Regular readers (both of you) know that I come back to visit The Wirral, or just “Wirral”, as some prefer, most months of the year. This is where I went to school, and where my parents still live. I sleep in the same room I slept in when I was six. Space is the depository of time, as Proust might have put it.
Unlike my secondary school, which offered a milder version of what Tom Brown had to endure, my primary school was friendly and progressive, and I enjoyed my time there. Mum says that on my first day we went to see the Head Mistress, Miss Shipman, who said “say goodbye to mummy, Colin, and you’ll see her at dinner time”. I was six, and having spent the previous two years in Indonesia, this was my first proper school.
I still have a copy of the school magazine that the pupils put together in our final term. I’ve never had a reason to go back – until last week, that is.
In fact I discovered I had two copies, so I could give one away to the school, if they were interested in having it. I emailed them and they said they were, so I found myself back at my old school, over 50 years since my last visit, talking to headteacher Anne Sheridan, who was of course a lot younger than me.
We flicked through the magazine which she seemed to find interesting and revealing. The lead English teacher came into her office and we talked about it inspiring the pupils to do something similar. It was a rewarding meeting, I think, for all of us. “Has the place changed much?” I was wondering that myself. In many respects, not a lot: the playground and the football field that I could see through the windows; the little children clinging to their adored Mrs Sheridan. The library was still the library, the corridors were still the corridors, the open-tread staircase down which we were exhorted not to run was where it had always been. Could I possibly go upstairs? It was break time, so yes.
I was standing in my old classroom for the first time since I was 11
The chairs were arranged around the tables, just as in my day, except that there were fewer of them. There were 50 of us in Mr Leeming’s class 12! The little Spanish flags caught my eye. Then the little notes pinned to noticeboards: “Uno dos tres”, “¿Cómo te llamas?” They were teaching the kids Spanish… We never had a language lesson, sad to relate. I met the Spanish teacher, and we had a charla en castellano about Tranmere’s epic performance the previous evening.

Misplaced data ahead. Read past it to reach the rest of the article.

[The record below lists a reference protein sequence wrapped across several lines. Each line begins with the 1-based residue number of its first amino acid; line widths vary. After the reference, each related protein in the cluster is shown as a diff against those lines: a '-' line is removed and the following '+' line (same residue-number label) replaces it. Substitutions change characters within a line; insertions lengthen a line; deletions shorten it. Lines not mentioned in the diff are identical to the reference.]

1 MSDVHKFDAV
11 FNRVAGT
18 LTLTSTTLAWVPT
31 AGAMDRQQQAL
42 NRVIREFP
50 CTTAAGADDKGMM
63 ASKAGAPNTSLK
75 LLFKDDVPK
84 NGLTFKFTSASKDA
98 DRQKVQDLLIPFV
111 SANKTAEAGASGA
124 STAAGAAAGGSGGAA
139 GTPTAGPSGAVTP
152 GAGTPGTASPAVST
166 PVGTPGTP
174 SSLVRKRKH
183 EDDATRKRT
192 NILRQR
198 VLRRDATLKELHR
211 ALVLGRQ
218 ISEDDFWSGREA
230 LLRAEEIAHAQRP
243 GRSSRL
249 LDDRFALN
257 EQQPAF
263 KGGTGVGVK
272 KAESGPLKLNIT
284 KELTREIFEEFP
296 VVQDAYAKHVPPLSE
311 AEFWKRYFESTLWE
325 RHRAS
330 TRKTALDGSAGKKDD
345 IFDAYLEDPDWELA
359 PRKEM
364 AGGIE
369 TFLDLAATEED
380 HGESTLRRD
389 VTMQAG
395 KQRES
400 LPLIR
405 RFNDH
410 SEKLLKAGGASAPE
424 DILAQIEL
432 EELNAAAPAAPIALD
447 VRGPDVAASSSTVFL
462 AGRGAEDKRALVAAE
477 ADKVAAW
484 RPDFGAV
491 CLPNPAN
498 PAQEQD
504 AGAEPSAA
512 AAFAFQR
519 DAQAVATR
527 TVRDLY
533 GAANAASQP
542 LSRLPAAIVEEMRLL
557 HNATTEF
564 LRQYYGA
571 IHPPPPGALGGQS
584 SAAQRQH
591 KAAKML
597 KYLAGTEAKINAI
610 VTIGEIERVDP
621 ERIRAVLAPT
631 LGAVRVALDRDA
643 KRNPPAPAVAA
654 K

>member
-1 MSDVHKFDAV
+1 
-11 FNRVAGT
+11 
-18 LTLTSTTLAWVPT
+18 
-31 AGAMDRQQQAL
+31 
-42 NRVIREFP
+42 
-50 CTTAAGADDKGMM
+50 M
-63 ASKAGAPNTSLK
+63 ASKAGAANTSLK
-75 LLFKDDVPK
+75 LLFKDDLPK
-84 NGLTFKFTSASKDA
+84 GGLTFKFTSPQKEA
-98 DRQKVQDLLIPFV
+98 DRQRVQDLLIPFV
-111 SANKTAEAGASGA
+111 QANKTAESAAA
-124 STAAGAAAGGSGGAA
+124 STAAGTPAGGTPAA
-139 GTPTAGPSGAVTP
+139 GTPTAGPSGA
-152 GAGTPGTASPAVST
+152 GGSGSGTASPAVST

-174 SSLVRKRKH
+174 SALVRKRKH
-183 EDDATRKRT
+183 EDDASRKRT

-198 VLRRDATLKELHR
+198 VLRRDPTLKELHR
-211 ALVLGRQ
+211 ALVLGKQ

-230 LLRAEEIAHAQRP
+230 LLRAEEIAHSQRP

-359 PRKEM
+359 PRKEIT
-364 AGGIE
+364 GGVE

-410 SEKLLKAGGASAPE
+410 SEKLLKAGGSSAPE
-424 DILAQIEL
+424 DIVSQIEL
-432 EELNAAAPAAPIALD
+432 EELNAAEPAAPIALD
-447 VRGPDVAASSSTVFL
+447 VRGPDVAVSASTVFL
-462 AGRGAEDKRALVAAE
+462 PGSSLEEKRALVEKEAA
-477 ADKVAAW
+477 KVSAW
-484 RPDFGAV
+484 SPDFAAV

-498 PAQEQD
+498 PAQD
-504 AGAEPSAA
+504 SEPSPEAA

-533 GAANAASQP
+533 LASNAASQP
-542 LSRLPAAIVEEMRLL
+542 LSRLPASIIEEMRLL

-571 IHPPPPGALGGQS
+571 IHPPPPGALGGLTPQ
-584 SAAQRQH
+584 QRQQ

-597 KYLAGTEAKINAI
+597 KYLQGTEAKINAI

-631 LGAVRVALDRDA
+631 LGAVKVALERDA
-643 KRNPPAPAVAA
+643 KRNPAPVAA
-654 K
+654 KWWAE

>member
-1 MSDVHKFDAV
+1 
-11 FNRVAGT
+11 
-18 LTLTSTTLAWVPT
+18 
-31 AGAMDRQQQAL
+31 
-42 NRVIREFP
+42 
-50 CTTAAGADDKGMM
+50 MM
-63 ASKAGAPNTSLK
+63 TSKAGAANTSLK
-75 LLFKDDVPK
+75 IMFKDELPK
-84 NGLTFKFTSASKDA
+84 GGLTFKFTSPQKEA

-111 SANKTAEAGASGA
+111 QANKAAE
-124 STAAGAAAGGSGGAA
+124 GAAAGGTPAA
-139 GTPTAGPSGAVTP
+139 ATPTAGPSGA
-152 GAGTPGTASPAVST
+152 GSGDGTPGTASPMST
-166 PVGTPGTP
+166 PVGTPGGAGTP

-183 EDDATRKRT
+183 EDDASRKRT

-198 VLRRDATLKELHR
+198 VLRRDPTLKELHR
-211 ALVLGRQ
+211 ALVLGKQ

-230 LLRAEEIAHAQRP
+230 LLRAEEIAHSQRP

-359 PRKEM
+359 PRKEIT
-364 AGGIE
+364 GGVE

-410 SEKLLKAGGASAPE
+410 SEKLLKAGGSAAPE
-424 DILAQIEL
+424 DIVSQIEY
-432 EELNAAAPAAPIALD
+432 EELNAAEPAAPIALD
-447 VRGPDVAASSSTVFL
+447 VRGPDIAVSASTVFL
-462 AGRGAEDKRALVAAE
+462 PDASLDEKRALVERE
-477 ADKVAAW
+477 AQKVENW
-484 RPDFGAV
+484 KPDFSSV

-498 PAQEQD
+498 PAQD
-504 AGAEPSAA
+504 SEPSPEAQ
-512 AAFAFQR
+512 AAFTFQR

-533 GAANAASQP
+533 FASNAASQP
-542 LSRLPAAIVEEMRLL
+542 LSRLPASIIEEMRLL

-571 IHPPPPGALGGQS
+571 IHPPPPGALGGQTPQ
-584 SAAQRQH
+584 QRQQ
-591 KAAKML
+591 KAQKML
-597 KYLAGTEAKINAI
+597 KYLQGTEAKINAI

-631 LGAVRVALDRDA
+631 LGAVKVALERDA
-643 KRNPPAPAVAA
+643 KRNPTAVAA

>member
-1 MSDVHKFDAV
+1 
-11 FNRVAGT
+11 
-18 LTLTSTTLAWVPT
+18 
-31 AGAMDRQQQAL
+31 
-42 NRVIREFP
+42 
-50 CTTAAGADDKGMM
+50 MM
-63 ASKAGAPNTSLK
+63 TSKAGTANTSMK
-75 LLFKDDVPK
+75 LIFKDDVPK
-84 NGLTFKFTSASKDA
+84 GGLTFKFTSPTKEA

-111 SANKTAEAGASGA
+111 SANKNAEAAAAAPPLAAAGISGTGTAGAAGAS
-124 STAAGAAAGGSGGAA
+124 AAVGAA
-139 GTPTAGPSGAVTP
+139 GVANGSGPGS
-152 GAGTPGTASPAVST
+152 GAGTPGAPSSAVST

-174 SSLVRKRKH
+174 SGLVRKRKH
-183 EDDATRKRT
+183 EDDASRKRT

I’d already booked my train ticket north before they announced that the Watford fixture was postponed owing to a waterlogged pitch. So luckily I’d be in (the) Wirral for the rearranged game. So I had to go.
It was misty and cold, but not pouring with rain. I parked up in Oxton as usual, and walked down to the ground. Inside it was filling up – apart from at the visitors’ end where there were 100 fans at most (two coaches’ worth). Can you blame them for not coming in their droves? Watford to Birkenhead and back on a Thursday night in January for an FA Cup 3rd round replay is a far from enticing prospect.
The pitch was appalling. There was more sand on it than on New Brighton shore. We scored. They equalised. We scored in extra time and won 2-1. Wild celebrations by 10,000 Rovers fans under the floodlights. Next up would be a 4th round home tie against Manchester Utd – just three days later! (On the day of my father’s 94th birthday, so I had a previous engagement.)
Of course we’d only beaten the Hornets’ “Bee team” (geddit?) and we went on to get hammered 0-6 by Man U, but do I care? Anyone who thought we were going to beat Man U, even in their current lamentable league form, needs their head examining. They still stand (amazingly) in 5th position = 50+ plus places above TRFC. They put out a strong team and scored some very good goals. More money in the bank for us and we need new players to keep us up. I’m a realist.